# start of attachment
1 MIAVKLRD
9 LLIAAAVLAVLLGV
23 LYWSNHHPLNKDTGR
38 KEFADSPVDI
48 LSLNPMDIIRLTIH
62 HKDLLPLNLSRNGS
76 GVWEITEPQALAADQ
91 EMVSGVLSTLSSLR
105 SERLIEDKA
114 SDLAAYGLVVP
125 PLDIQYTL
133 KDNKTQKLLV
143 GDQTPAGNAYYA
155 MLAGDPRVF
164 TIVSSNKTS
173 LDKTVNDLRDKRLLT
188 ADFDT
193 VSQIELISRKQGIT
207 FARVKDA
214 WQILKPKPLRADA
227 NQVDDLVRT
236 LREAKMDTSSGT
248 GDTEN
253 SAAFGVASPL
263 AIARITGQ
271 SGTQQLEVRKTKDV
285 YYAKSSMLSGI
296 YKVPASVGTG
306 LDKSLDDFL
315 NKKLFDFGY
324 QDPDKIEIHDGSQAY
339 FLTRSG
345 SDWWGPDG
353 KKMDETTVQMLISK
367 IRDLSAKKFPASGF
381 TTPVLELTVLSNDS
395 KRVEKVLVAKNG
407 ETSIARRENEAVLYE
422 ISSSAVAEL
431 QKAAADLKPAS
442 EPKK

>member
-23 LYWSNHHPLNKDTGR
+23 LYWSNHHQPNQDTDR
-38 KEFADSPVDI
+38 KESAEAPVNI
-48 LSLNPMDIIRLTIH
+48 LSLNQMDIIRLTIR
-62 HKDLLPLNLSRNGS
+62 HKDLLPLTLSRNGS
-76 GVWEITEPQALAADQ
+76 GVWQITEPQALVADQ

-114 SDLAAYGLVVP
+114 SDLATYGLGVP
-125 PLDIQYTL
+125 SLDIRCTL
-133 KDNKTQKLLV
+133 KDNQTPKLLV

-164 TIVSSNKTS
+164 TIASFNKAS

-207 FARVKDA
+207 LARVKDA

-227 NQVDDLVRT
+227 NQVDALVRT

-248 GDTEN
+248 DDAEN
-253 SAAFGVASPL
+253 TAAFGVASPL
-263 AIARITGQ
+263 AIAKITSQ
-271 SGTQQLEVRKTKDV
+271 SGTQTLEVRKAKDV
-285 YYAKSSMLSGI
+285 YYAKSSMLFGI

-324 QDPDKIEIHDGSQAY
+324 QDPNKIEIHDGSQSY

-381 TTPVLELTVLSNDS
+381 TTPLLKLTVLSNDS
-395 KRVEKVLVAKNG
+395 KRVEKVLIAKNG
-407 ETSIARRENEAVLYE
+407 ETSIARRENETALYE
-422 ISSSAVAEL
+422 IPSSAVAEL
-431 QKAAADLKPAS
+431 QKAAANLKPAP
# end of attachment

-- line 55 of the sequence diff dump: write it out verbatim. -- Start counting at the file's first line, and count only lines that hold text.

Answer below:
-125 PLDIQYTL